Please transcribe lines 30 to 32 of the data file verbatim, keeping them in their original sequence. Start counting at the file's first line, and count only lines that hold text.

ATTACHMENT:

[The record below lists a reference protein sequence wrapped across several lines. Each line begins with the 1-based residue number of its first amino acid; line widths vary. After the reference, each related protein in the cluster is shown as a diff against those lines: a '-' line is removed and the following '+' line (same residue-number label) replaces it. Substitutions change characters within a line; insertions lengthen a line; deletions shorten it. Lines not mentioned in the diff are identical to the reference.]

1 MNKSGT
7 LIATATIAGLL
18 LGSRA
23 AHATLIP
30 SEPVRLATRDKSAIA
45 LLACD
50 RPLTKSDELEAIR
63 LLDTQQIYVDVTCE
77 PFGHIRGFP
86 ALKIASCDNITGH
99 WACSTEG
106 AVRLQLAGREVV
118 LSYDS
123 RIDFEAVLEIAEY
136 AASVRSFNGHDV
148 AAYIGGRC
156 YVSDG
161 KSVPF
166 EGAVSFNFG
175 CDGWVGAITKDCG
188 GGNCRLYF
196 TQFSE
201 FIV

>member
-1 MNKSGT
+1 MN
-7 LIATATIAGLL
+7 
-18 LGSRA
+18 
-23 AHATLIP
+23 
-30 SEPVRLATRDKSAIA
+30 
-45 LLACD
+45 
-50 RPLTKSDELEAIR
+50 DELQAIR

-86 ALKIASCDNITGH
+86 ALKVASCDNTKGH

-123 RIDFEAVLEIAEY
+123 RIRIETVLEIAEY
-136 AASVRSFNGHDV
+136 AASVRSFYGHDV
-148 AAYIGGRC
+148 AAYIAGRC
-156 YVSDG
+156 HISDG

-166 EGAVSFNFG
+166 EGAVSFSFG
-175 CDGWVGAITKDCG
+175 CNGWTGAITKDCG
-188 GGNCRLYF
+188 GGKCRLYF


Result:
-18 LGSRA
+18 
-23 AHATLIP